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A woman reads the list of people who died of the Ebola virus at Island Hospital in Monrovia on September 30, 2014. Liberia has been hit the hardest by the worst-ever outbreak of Ebola, which has killed more than 3,000 people in west Africa.  - 

The first diagnosed case of Ebola in the United States reveals a truth people in developing countries know all too well: There is little incentive for drug manufacturers to develop vaccines and drugs for diseases that affect the poor.

The simple reality is that drug manufacturers want to make money. To that end, Columbia economist Frank Lichtenberg says companies want to know two things: the number of potential customers and their ability to pay.

“If there are a million consumers and each of them would be willing to pay $1,000 for a drug, that translates into a billion-dollar potential market,” he says.

That is in no way the Ebola market.

“The total number of cases of Ebola in the world between 1976 and 2013 were less than 2,000,” says Dr. Sue Desmond-Hellmannthe CEO of the Bill and Melinda Gates Foundation, which last month committed $50 million to address Ebola.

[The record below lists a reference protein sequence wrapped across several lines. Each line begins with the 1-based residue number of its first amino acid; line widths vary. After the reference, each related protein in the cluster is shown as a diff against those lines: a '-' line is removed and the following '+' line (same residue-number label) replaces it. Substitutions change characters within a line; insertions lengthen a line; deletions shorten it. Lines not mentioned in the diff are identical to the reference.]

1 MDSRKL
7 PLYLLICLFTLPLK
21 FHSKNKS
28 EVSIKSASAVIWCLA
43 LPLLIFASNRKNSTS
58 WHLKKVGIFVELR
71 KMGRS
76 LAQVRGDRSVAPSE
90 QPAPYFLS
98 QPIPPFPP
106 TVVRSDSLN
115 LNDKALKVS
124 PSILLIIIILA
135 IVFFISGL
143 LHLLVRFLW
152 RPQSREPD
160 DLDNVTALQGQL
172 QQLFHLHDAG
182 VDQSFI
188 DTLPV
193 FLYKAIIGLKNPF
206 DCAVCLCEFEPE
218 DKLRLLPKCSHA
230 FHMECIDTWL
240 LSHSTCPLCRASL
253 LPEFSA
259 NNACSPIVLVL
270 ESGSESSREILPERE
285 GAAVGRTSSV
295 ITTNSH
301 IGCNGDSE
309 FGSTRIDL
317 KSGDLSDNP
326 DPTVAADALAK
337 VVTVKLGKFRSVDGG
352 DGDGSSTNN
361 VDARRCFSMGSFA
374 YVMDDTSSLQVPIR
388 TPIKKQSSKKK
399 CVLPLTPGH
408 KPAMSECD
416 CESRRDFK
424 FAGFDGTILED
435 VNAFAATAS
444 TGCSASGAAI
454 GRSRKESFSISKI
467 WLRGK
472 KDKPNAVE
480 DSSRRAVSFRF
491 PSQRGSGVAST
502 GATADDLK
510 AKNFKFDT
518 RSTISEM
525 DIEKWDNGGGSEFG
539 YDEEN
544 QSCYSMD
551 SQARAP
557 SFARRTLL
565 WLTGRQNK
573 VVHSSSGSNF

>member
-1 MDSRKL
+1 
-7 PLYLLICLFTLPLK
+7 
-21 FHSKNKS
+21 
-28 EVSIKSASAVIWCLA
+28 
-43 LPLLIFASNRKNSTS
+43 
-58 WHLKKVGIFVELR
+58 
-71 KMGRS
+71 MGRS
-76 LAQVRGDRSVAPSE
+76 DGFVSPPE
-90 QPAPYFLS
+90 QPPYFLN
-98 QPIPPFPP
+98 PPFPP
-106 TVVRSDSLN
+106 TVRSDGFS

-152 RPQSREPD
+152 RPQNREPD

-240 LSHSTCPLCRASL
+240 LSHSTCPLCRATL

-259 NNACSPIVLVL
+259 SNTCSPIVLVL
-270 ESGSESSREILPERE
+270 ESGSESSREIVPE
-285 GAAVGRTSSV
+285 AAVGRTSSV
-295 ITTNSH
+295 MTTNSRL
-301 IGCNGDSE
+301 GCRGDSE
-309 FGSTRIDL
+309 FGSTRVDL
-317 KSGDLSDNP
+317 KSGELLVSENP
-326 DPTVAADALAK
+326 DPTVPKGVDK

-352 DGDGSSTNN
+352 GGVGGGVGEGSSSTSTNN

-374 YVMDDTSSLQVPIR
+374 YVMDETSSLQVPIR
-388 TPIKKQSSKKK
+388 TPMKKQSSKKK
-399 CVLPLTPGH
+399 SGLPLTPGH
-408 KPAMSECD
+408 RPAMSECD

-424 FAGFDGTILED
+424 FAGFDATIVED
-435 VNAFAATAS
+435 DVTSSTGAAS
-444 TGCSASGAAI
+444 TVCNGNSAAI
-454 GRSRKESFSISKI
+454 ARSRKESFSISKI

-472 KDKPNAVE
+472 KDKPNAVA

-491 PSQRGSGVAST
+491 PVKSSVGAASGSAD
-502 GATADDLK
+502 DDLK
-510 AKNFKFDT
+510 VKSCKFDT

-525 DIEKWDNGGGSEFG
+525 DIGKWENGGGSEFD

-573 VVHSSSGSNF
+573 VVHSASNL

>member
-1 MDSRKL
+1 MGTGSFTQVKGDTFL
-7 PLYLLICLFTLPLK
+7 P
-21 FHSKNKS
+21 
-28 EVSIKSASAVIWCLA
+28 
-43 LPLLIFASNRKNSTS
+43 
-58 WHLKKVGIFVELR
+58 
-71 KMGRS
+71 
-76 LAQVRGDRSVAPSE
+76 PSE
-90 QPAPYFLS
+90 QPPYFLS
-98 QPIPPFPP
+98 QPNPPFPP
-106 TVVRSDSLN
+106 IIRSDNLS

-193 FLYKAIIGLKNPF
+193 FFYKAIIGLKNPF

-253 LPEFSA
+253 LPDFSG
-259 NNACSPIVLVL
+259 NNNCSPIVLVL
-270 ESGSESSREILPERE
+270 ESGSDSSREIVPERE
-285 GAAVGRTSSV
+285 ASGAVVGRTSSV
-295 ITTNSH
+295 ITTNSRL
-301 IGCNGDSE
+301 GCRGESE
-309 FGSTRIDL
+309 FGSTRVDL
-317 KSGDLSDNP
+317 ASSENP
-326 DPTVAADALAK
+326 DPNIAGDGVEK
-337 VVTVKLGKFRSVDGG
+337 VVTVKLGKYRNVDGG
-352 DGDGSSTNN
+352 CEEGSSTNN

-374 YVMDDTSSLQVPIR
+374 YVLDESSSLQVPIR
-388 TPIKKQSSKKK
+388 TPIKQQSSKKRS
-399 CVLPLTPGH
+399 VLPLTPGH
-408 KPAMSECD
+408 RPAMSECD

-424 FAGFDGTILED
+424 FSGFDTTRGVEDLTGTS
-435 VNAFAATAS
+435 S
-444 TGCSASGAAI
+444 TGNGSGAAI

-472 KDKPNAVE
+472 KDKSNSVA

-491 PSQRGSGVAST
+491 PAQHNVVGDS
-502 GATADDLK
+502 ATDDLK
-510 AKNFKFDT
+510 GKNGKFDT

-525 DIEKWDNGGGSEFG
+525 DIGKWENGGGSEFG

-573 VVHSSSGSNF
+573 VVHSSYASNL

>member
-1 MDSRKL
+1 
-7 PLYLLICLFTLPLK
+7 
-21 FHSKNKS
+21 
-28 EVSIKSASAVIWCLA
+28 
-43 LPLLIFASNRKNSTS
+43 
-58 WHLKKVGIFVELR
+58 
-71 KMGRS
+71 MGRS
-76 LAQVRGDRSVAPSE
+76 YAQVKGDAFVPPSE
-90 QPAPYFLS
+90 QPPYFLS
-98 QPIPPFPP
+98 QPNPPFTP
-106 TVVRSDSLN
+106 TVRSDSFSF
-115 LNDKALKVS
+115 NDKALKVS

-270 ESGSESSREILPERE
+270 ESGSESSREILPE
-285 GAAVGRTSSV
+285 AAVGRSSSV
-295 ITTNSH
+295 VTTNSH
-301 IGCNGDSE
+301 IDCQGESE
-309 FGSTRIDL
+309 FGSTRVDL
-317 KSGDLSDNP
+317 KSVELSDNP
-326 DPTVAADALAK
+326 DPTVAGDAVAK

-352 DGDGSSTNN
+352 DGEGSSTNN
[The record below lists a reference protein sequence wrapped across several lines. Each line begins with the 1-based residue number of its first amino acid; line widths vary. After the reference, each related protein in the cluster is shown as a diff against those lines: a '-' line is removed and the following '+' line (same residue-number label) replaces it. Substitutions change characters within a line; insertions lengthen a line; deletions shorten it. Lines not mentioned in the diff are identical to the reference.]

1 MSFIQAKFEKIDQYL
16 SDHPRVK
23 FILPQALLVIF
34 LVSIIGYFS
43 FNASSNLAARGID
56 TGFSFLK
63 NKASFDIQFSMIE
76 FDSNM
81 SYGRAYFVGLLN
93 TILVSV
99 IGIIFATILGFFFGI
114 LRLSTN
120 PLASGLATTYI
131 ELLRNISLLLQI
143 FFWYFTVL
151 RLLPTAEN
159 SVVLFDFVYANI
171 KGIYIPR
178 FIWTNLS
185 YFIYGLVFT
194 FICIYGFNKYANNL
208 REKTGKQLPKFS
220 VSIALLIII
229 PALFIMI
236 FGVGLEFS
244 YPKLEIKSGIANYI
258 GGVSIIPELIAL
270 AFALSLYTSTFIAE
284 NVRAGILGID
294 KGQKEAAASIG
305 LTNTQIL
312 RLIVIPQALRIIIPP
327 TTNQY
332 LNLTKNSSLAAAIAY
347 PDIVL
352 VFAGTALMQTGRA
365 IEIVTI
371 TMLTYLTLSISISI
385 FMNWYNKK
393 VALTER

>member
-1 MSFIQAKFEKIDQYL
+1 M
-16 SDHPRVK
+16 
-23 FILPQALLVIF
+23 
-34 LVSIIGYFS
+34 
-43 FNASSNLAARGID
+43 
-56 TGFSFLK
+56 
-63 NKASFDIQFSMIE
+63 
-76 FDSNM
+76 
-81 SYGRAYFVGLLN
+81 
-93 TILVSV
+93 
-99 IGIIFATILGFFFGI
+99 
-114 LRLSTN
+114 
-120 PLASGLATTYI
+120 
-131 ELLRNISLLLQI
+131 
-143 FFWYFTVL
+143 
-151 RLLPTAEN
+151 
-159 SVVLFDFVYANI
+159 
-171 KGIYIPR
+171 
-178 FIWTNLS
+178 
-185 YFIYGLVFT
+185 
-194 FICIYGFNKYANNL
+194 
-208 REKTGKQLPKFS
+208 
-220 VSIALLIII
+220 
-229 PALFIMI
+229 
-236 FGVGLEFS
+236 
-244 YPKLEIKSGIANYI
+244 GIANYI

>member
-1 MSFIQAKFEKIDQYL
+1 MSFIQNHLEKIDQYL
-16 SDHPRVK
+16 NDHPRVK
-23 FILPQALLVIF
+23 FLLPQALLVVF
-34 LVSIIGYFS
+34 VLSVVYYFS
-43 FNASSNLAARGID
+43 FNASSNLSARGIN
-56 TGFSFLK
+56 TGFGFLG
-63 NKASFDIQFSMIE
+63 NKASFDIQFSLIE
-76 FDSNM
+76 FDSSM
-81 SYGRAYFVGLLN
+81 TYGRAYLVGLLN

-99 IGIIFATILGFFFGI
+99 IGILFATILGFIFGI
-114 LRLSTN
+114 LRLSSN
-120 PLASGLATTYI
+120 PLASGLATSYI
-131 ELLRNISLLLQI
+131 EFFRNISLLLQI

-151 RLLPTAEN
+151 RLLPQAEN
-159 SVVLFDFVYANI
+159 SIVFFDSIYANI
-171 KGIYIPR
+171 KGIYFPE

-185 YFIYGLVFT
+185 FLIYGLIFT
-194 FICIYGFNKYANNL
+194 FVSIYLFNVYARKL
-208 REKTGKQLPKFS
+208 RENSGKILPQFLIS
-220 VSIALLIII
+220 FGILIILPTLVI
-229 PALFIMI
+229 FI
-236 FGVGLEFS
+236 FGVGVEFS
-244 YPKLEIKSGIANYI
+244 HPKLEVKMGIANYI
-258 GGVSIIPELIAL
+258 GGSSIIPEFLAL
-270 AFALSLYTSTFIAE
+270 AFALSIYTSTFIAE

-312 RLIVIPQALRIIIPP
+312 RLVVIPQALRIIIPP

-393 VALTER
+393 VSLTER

What the Ebola outbreak reminds us all is that millions of lives are potentially at risk and there are few incentives for private industry to treat or prevent diseases like Ebola and malaria. That has left funding vaccines and medicines to philanthropies, federal governments and entities like the World Health Organization.

Desmond-Hellmann says the spread of Ebola forces people to ask whether that system is adequate.

“This epidemic is showing us how important it is for the world to have at the ready a response for such an epidemic,” she says.

The U.S. government has invested millions on Ebola over several decades, but it could take years—and quite a bit more money—to develop effective therapies.

So how do you get more money into research and development for these diseases and other public health concerns? USC health economist Joel Hay shares one idea that's being kicked around: “If you just had a tax on every pharmaceutical product sold, that money could be used for some more of these socially desirable goals,” he says.

The thing to remember is that this is a tricky market to regulate. And it’s trickier still for our government, which has a duty to keep people safe, but must find the right incentives to keep the drug industry in the game.

Follow Dan Gorenstein at @dmgorenstein